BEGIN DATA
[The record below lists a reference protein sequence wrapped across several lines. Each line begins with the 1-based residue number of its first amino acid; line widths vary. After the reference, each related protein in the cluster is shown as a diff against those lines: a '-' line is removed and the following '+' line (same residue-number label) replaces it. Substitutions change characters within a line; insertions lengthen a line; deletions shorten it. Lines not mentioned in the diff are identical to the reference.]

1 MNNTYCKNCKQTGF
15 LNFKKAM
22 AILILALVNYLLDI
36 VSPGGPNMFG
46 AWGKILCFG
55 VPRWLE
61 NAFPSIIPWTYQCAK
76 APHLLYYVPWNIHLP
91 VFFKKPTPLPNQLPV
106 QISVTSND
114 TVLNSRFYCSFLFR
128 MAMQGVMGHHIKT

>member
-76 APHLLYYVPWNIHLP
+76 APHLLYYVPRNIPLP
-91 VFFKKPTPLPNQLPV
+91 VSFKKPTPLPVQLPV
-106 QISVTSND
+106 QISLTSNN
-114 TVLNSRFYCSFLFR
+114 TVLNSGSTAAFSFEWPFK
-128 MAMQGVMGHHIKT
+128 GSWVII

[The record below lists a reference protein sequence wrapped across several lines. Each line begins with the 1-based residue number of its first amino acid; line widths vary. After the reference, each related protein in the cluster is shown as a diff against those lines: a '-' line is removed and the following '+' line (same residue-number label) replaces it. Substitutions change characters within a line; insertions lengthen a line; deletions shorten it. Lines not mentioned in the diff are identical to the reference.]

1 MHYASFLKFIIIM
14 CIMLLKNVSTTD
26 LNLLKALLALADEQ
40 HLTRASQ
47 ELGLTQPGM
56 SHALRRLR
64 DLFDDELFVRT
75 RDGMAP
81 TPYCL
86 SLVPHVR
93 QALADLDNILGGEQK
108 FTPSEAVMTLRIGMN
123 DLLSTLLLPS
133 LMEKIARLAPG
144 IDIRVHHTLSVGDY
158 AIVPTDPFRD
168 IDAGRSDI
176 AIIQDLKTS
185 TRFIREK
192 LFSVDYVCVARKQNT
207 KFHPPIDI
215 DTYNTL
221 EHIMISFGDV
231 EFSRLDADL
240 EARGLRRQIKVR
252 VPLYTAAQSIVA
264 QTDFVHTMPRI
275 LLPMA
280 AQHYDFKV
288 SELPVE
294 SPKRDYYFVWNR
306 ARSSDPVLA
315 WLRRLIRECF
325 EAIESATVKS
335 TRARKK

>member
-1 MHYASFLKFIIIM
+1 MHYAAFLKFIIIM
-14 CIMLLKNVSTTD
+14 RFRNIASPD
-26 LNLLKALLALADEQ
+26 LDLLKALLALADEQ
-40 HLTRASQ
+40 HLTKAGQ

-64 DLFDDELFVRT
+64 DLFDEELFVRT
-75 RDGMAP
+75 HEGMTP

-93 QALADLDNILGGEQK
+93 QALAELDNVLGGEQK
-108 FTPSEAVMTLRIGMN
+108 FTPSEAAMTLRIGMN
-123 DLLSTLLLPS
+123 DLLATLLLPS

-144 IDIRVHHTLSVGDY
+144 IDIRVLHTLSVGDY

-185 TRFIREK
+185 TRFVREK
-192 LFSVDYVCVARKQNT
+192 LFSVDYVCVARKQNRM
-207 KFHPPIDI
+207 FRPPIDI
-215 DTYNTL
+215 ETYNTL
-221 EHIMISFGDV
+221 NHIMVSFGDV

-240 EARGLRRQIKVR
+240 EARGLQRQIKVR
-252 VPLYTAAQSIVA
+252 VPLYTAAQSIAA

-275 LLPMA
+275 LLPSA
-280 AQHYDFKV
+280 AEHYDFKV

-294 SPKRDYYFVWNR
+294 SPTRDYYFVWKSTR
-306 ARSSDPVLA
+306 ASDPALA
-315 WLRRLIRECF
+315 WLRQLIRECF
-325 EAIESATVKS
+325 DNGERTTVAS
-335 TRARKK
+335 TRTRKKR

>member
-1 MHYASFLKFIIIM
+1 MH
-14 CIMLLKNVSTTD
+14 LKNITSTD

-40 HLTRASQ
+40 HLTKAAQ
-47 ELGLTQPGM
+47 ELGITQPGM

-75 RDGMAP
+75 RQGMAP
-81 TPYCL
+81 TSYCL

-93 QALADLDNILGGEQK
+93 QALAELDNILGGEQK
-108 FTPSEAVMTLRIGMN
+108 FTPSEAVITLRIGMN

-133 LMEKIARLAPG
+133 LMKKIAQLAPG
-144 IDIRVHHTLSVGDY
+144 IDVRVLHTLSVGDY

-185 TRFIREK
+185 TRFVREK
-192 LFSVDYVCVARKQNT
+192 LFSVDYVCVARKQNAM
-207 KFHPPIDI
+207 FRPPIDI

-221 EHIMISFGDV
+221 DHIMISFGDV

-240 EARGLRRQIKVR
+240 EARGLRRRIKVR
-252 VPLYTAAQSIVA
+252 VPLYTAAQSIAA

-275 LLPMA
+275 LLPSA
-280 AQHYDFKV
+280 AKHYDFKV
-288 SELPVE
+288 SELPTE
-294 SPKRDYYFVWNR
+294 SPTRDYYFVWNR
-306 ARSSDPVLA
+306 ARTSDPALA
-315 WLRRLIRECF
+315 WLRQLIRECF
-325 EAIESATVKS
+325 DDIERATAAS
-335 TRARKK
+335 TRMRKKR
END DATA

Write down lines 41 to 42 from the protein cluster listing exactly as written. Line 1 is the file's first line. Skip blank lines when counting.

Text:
158 AIVPTDPFRD
168 IDAGRSDI